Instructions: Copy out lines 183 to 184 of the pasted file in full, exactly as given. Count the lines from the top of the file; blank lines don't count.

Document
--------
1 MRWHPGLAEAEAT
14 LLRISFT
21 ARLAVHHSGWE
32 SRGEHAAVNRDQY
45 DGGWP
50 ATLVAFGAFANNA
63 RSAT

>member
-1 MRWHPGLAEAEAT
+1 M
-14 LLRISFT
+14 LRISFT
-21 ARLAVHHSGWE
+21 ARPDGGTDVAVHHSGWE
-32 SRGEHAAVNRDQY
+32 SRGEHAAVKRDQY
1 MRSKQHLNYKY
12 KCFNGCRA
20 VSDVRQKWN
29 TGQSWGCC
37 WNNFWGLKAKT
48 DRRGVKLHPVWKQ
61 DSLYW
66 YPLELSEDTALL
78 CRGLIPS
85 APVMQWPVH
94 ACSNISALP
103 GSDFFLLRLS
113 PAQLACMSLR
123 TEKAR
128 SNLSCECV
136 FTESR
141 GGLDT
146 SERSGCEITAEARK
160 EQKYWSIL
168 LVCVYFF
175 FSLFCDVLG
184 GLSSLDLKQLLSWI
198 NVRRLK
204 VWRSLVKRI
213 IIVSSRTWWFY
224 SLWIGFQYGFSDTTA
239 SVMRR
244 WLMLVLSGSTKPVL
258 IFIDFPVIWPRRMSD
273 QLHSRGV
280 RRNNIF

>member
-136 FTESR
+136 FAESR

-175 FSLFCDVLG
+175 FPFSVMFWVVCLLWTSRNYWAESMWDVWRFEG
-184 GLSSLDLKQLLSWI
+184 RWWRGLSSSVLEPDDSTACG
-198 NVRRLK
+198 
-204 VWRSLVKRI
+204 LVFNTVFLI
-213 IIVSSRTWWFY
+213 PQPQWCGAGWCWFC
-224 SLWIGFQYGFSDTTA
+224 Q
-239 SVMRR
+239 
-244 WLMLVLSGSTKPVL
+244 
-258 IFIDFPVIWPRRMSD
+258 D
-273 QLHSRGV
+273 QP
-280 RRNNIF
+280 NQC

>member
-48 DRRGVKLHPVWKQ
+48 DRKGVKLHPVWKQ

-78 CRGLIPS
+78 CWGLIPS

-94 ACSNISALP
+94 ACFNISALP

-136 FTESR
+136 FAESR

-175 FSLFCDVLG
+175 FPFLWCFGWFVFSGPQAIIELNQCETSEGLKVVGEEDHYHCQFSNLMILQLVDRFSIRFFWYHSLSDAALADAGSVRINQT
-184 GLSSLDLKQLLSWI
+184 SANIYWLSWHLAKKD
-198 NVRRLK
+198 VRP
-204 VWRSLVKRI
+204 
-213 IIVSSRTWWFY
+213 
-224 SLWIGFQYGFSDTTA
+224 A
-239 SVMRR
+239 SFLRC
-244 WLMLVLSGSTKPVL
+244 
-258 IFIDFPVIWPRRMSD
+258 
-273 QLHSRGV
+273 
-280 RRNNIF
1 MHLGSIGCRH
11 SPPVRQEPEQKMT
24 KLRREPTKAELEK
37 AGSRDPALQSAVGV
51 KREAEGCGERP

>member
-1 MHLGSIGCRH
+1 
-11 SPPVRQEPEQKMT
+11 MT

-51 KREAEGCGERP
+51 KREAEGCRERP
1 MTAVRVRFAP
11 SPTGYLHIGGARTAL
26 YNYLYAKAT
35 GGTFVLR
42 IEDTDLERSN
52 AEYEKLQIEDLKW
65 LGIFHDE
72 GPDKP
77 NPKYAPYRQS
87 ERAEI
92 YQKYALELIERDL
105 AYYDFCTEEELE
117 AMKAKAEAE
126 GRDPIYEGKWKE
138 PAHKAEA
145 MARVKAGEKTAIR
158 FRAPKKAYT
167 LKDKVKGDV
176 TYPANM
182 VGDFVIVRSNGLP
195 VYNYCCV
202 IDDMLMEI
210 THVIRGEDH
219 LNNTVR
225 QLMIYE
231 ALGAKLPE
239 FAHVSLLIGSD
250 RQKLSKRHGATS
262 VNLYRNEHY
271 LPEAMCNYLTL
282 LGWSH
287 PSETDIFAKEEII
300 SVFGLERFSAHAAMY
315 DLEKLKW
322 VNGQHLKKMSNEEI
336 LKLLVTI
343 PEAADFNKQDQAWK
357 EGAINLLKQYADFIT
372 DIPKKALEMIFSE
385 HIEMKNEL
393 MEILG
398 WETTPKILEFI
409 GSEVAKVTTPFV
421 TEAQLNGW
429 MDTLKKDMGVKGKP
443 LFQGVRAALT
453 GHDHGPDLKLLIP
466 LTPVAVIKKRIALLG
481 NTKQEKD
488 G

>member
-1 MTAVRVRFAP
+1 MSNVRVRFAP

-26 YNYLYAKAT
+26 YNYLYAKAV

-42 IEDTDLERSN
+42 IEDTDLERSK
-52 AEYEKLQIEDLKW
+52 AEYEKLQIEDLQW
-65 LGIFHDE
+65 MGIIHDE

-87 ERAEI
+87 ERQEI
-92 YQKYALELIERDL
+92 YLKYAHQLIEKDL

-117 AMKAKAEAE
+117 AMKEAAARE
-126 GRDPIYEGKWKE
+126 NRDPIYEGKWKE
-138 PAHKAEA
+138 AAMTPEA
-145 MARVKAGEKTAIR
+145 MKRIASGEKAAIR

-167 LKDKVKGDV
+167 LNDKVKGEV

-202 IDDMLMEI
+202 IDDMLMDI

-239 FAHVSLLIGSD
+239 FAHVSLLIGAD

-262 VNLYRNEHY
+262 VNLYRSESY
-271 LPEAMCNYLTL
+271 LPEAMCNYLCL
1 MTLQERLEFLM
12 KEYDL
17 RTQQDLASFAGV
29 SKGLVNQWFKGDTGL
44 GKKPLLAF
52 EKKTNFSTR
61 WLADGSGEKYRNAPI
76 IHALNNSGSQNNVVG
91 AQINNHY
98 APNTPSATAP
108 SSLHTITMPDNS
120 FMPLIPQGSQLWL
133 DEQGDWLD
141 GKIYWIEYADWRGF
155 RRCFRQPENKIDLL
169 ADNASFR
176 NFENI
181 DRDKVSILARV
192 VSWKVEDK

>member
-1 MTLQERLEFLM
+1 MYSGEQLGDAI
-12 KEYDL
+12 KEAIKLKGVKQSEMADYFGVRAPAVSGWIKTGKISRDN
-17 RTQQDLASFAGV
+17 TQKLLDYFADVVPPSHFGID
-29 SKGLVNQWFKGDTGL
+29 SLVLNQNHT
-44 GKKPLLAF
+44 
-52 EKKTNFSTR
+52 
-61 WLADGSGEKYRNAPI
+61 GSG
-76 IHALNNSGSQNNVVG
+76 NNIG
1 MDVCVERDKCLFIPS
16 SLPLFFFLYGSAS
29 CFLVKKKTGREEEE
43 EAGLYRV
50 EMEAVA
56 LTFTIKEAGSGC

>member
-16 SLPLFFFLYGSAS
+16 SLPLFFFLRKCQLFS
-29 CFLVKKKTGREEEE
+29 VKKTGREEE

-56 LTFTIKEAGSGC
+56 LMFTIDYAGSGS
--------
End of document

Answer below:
+126 NRDPIYEGKWKE
-138 PAHKAEA